Anyone is more interesting than Django. There’s Calvin Candie (Leonardo DiCaprio), the effete owner of the “Candyland” plantation who gets his kicks watching slaves fighting to the death. And Calvin’s house slave Stephen, played by Samuel L Jackson in oldage make-up and a frosting of white hair. The film is at its most electrifying when it touches on the disruption caused by slavery to racial solidarity; Stephen, a slave who colludes in the oppression of other African-Americans, is the personification of this warped state. (The name recalls Stevens, the butler from Kazuo Ishiguro’s The Remains of the Day, who looked the other way or offered a helping hand when confronted with fascism.)

Many of Tarantino’s usual strengths work in the film’s favour, such as his unrivalled ear for music (the soundtrack includes rap, country and old Ennio Morricone cuts). But he is less skilful than usual at mastering jarring switches in tone. Funny violence and grave violence in the same film risk cancelling one another out, so that it all becomes numbing; the humorous brutality doesn’t seem such a riot, and the sense of outrage drains from scenes that should be shocking. Any gains the film makes by drawing on the vocabulary of exploitation cinema are soon outweighed by its losses in gravitas. Portraying the perpetrators of slavery as merely monstrous, and their victims as holy, does a disservice to the oppressed, who deserve at least to have their suffering understood.

Jamie Foxx and Kerry Washington in Quentin Tarantino's "Django Unchained"

Ryan Gilbey is the New Statesman's film critic. He is also the author of It Don't Worry Me (Faber), about 1970s US cinema, and a study of Groundhog Day in the "Modern Classics" series (BFI Publishing). He was named reviewer of the year in the 2007 Press Gazette awards.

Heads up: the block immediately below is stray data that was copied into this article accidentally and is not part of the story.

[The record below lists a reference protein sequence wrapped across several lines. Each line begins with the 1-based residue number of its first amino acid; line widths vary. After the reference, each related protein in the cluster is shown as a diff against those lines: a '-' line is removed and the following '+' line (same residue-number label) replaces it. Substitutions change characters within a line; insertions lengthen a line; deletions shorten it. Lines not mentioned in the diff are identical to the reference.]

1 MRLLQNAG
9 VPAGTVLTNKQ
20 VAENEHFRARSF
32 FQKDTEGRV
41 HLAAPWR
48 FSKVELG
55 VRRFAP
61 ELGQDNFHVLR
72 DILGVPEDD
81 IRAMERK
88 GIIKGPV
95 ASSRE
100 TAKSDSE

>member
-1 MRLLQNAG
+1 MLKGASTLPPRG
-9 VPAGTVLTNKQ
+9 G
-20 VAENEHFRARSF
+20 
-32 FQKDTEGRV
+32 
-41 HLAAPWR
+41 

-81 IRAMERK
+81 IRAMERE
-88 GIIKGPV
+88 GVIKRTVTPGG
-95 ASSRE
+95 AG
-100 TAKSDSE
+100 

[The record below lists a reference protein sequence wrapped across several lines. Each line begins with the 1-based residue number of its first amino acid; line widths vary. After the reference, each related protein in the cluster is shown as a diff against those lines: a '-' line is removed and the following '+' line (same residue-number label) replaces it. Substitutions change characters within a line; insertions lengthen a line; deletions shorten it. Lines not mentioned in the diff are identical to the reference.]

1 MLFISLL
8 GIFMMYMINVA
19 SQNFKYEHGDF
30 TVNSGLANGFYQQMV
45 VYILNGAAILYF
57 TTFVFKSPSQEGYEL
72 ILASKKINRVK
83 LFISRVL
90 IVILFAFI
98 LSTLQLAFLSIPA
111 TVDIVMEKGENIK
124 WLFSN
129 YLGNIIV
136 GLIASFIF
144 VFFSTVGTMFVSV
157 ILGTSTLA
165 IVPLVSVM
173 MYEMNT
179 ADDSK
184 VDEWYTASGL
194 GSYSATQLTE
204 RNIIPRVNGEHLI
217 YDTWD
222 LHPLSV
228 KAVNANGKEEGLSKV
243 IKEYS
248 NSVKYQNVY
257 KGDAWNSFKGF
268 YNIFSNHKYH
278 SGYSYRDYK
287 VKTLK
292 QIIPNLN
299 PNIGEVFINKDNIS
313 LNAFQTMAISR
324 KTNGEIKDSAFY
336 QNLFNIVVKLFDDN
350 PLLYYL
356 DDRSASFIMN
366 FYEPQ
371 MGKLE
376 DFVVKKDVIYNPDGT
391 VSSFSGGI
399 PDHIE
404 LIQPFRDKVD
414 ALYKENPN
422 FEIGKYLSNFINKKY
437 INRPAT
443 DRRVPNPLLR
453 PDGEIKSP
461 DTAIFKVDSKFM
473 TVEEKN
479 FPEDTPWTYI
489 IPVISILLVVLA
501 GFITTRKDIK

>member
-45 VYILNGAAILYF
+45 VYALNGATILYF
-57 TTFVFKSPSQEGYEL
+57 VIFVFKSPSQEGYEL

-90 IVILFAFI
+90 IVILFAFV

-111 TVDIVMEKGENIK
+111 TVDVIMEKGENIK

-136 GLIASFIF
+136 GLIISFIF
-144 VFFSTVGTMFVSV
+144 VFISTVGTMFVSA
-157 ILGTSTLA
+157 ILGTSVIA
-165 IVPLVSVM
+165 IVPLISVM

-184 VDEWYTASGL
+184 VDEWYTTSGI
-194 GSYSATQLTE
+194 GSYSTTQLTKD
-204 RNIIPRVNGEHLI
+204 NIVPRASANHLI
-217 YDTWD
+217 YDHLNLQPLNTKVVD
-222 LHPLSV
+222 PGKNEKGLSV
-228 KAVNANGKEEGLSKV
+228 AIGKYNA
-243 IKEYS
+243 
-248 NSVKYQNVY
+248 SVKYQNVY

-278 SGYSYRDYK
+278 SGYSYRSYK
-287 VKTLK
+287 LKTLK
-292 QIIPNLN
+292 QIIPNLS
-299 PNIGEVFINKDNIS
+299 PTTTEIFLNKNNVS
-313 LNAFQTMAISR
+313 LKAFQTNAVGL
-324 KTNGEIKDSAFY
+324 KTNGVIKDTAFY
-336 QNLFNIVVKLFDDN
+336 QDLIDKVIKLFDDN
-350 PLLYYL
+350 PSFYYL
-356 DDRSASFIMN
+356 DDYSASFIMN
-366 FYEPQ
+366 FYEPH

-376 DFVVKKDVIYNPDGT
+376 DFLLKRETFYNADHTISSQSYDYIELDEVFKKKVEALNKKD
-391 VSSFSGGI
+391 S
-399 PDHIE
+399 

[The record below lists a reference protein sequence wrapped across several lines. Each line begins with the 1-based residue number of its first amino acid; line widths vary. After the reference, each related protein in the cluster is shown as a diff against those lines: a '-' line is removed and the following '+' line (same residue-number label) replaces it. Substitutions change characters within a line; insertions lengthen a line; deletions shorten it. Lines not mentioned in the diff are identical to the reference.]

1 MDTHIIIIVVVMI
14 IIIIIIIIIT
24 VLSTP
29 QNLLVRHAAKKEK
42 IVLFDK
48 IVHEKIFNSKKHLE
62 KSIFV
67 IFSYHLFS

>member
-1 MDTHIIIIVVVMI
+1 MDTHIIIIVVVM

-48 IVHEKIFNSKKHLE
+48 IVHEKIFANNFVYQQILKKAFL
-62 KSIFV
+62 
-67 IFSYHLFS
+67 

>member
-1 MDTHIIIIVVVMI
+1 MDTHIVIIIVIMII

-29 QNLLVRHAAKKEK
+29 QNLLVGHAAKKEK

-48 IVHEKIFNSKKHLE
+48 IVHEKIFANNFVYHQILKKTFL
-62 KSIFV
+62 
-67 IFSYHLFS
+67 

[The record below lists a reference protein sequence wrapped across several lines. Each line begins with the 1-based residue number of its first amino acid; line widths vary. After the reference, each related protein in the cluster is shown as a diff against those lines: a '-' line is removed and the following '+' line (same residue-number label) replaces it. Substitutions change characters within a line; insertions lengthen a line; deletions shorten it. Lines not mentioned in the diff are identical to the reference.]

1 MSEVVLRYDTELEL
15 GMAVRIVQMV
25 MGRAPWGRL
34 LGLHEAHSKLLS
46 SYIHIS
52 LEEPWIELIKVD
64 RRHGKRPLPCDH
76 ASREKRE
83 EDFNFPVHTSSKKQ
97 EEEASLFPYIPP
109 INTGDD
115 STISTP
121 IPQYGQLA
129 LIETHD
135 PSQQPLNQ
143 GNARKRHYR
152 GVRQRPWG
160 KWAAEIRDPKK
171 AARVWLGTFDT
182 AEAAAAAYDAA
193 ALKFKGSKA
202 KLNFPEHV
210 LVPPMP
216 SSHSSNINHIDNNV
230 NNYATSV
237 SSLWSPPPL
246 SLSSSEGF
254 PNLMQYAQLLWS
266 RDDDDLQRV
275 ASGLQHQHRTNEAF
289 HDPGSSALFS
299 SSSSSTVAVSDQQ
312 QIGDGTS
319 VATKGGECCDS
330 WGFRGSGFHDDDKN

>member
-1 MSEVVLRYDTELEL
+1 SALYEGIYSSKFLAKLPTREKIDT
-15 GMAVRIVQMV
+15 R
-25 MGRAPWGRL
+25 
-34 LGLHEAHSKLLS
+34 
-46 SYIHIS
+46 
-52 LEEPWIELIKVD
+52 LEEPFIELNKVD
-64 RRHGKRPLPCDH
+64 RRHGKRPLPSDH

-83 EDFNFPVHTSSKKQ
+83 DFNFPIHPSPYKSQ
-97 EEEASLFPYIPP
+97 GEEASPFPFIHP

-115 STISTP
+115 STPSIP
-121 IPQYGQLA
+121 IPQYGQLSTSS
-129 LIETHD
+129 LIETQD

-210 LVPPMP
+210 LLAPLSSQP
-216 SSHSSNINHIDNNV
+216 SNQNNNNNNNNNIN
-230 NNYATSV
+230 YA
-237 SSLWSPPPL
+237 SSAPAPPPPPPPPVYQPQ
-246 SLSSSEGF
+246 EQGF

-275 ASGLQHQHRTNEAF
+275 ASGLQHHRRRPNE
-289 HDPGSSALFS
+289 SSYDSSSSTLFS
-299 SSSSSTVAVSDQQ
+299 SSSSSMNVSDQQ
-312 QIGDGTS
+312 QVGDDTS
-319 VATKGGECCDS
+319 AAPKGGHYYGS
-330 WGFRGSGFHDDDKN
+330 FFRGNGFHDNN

This article first appeared in the 21 January 2013 issue of the New Statesman, The A-Z of Israel

Photo: Prime Images
Show Hide image

The Sad Part Was: this story collection puts the real Bangkok on display

Thai author Prabda Yoon descends into the voices and minds of a small cast of characters.

In Bangkok’s budding literary scene, Prabda Yoon sits at the centre. Born in 1973, he’s the scion of a well-known family (his father Suthichai Sae-Yoon is the co-founder of the Nation newspaper) and is known in Thailand as not only an enfant terrible of letters but as an illustrator, screen-writer and director (his first film, Motel Mist, was shown at European festivals in 2016).

His reputation rests mainly on a collection of short stories published in 2000 entitled in Thai Kwam Na Ja Pen, roughly translated as Probability, and it is from this early collection that most of the stories now collected in The Sad Part Was are derived. Translated with cool elegance by Mui Poopoksakul, they are among the first modern Thai stories to be published in the UK.

As Poopoksakul points out in her afterword, she and Yoon are the products of similar backgrounds and epochs: upper-middle class children of Bangkok who came to consciousness in the late Eighties and Nineties. Often foreign-educated, fluent in English and conversant in global pop culture and media – Yoon did a stint at Parsons in New York after prep school at the Cambridge School of Weston – this new generation of Thai writers and artists were born into a society changing so fast that they had to virtually invent a new language to transcribe it.

In The Sad Part Was, the result is stories that one could glibly label as “post-modern” but which, in reality, perfectly match the qualities of the megacity where they are set. Bangkok is infamously mired in lurid contradiction, but it’s also a city of subtle and distorted moods that journalism and film have hitherto mostly failed to capture. The whimsical and playful surfaces of these stories have to be read against the high-octane anxieties and surreal dislocations of what was, until recently, one of the fastest-growing cities in the world.